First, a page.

Last night, President Barack Obama announced that the White House would be taking executive action to attempt to overhaul the immigration system in the United States. The New York Times reports that this immigration action plan would potentially offer protection from deportation to up to 5 million undocumented immigrants. The action is controversial, as Obama is acting unilaterally in this matter, in response to Congress' failure to pass comprehensive immigration reform. President Obama urged those in Congress who opposed him to "pass a bill."
The New York Times offers a concise description of the President's plan, which does not include a way to obtain full legal status or eligibility for ACA benefits. The Times article describes who would be impacted, why the President is taking this action now and how Americans feel about the issue. The Department of Homeland Security lays out each aspect of the plan, here. Some details include:
Strengthening Border Security: The DHS will commission three task forces comprised of individuals from different law enforcement agencies to provide border security. One will focus on the southern ocean-based border, another the southern land border and the third on providing support and investigations for the other two. DHS will also continue providing the additional resources that it began supplying in response to the influx of children at the border this summer, such as additional ICE and Border Patrol agents.
Revising Removal Priorities: The DHS will now prioritize removal of illegal immigrants in the following order:
(1) Individuals who are threats to national security, convicted felons, gang members, and individuals caught at the border while entering the U.S. illegally.
(2) Individuals convicted of "significant or multiple misdemeanors" and individuals who entered or reentered this country illegally after January 1, 2014, but were not caught at the border.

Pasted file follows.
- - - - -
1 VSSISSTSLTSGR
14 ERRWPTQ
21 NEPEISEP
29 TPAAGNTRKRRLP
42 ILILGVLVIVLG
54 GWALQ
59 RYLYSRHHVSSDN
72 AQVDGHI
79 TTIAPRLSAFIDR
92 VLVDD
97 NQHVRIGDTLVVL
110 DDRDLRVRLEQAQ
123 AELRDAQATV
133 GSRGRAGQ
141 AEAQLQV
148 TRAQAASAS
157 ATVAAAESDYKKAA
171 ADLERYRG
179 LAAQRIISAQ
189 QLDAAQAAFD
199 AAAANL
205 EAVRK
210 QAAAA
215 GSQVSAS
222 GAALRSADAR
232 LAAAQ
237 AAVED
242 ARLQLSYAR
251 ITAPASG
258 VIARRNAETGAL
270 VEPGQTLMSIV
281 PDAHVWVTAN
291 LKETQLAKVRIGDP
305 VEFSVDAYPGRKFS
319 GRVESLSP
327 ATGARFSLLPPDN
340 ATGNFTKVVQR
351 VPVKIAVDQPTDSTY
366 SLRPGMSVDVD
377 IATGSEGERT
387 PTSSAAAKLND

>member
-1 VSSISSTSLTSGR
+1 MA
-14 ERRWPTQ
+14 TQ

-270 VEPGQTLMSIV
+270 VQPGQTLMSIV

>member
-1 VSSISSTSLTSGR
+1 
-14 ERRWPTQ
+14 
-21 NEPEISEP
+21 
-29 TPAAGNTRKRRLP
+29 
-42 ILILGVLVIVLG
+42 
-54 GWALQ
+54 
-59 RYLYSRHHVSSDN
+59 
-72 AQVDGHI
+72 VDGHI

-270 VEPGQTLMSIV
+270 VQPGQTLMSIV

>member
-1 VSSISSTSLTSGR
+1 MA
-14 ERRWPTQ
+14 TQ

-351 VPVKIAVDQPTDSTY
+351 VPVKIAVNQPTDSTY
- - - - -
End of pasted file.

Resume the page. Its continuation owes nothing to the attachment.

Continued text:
(3) Individuals who have not been convicted of a crime, but who have disobeyed a removal order issued on or after January 1, 2014.
*People who entered the U.S. illegally before January 1, 2014, who have never disobeyed a removal order and have never been convicted of a "serious offense" will not be priorities for removal.*
Expanding Deferred Action for Childhood Arrivals (DACA): Previously, individuals who were born after June 15, 1981,who entered the U.S. before June 15, 2007 and were under 16 when they entered were eligible to obtain deferred action. This has now been expanded. Now to qualify for deferred action under this program an individual must have entered the U.S. before they turned 16 and before January 1, 2010. Deferred action (deferrals of deportation) will now be granted for three years instead of two. This will continue to include work authorization.
Extending Deferred Action to parents of U.S. Citizens and Lawful Permanent Residents: Individuals who meet all of the following criteria will be eligible for deferred action and work authorization:
1. Individuals who are not a removal priority (see above),
2. Who have been in the U.S. for at least 5 years,
3. Who have children who are currently U.S. citizens or lawful permanent residents, and
4. Who do not have other factors that make deferred action inappropriate.
These individuals must also pass a background check. There will be a fee to apply for work authorization.
This is not a complete list of all provisions, but a summary of some. For a complete list, visit dhs.gov.